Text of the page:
Cement demand in Saudi Arabia continued to grow strongly with an increase of 6.5% y/y in 3Q11 to 10.3 million t. The author expects this y/y growth trend to continue in 4Q11 due to the start of new construction projects.
Southern Province Cement Company and Saudi Cement Company accounted for most of the increase during 3Q11 (34.4% and 34.3%, respectively), while Arabian Cement and Yanbu Cement also witnessed a strong increase in demand (29.5% y/y and 24.2% y/y). Saudi Arabia has also unveiled a SAR100 billion Makkah development plan that will particularly benefit Yanbu and Arabian Cement.
Net income for Omani cement companies fell 48.8% to US$55.6 million in 9M11. Sales revenue for the sector in 9M11 witnessed an increase of 9.3% to US$256.9 million due to the addition of Pioneer Cement numbers to the total. Raysut Cement’s top line grew by 25.6%, while that of Oman Cement reported a drop of 10.7%. Production registered an increase of 31.6% during the period to 3.7 million t.
Cement prices in Oman fell to US$64.4/t in 9M11, due to dumping of low priced cement from neighbouring countries. On the whole, the country is witnessing an increase in cement demand thanks to the projects being carried out since the revolution.
Consolidated net income of listed cement companies in the UAE for 9M11 declined by 86.6% to US$10.9 million. Five of the nine listed companies were in losses totalling US$30.6 million. Overall, the UAE cement sector consolidated revenues reversed course and increased on a y/y basis to US$688.9 million during the 9M11 period.
Cement price in the UAE fell 5.3% to US$49/t in 9M11. Recently, the Cement Manufacturing Association agreed to maintain prices between AED170/t and AED190/t in November and increase it by 5% during December.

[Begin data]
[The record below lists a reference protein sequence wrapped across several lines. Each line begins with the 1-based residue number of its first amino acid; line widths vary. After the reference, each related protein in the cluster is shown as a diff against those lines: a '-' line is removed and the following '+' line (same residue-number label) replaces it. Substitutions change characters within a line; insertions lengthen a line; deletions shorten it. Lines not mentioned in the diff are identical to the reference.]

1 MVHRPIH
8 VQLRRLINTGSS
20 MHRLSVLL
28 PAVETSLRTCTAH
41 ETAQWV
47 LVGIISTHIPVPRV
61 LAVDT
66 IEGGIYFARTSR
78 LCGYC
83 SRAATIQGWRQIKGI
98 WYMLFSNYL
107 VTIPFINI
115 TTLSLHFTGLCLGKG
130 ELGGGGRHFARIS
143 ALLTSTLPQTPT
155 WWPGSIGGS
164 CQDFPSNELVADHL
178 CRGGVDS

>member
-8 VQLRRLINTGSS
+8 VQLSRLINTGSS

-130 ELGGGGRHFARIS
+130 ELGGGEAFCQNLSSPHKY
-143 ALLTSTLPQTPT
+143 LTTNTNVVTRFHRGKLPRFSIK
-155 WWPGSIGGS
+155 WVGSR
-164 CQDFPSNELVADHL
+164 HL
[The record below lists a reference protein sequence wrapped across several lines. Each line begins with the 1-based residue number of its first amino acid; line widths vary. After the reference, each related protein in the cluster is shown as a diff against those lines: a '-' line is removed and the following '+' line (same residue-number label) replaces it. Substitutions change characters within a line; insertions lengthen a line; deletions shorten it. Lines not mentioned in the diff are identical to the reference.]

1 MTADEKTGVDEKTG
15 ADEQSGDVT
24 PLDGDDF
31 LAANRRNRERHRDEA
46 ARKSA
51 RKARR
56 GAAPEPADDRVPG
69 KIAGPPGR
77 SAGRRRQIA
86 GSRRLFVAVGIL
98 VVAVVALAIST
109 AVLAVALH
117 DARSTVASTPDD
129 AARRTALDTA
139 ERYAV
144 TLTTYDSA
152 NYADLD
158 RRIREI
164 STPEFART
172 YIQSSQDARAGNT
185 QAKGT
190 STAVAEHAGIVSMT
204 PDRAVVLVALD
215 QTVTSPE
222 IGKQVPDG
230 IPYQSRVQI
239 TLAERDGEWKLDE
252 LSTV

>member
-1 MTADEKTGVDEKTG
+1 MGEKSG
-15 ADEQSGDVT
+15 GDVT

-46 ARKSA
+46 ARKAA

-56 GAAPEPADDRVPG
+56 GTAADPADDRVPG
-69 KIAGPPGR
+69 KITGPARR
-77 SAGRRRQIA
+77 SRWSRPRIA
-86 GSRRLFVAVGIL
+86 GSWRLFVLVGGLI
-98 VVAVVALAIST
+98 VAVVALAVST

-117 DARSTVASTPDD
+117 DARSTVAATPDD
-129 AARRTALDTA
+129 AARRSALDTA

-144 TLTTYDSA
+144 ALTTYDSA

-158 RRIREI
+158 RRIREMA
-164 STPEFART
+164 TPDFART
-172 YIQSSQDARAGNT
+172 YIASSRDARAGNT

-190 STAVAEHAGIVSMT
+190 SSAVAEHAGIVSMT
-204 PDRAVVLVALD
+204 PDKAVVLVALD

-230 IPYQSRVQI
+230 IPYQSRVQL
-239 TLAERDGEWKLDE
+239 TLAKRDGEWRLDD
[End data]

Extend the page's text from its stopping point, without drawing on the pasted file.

In a recent development within the sector, J.K. Cement has announced an investment of INR750 crore (AED55 million) to set up a white cement plant in the UAE. This is in sharp contrast to the earlier announced plans for a 2.2 million tpa, US$400 million project. J.K. Cement has approved the setting up of a grey cement plant at J.K. Cement Works (Fujairah) FZC with production capacity of 0.6 million tpa (with a provision to change over to 1.01 million tpa capacity) at a total cost outlay of US$150 million.
Qatar witnessed a drop in the bottom line by 9.9%, mainly because of a 6.1% drop in the top line during 9M11. However, in the 3Q11, the sector witnessed a profitability increase of 0.7% as it has curtailed its clinker imports. Consolidated revenues of the sector declined by 6.1% to US$240.4 million during 9M11. Cement prices in Qatar have mostly remained constant in the last couple of years and are likely to remain flat.
Qatar National Cement Company announced that it is going to increase its cement capacity by 0.93 million tpa to 5.36 million tpa, owing to an expected increase in demand in the coming years. Estimates of the demand for 2012 provided by government authorities are higher than the current demand of 3.5 – 4 million tpa. Average demand in Qatar during 2012 – 2017 is estimated at 4.8 million tpa.
This article is an abridged version of the full article, which appeared in the February 2012 issue of World Cement. Subscribers can access the full article by downloading the issue here.
Read the article online at: https://www.worldcement.com/africa-middle-east/03022012/gcc-cement-sector/